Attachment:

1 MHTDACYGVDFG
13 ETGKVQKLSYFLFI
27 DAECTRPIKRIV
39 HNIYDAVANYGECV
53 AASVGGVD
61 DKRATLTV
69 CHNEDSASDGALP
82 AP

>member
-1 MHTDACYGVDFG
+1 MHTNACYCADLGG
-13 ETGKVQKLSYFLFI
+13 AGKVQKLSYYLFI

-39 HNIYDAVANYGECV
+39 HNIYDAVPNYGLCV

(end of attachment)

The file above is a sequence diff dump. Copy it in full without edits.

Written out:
1 MHTDACYGVDFG
13 ETGKVQKLSYFLFI
27 DAECTRPIKRIV
39 HNIYDAVANYGECV
53 AASVGGVD
61 DKRATLTV
69 CHNEDSASDGALP
82 AP

>member
-1 MHTDACYGVDFG
+1 MHTNACYCADLGG
-13 ETGKVQKLSYFLFI
+13 AGKVQKLSYYLFI

-39 HNIYDAVANYGECV
+39 HNIYDAVPNYGLCV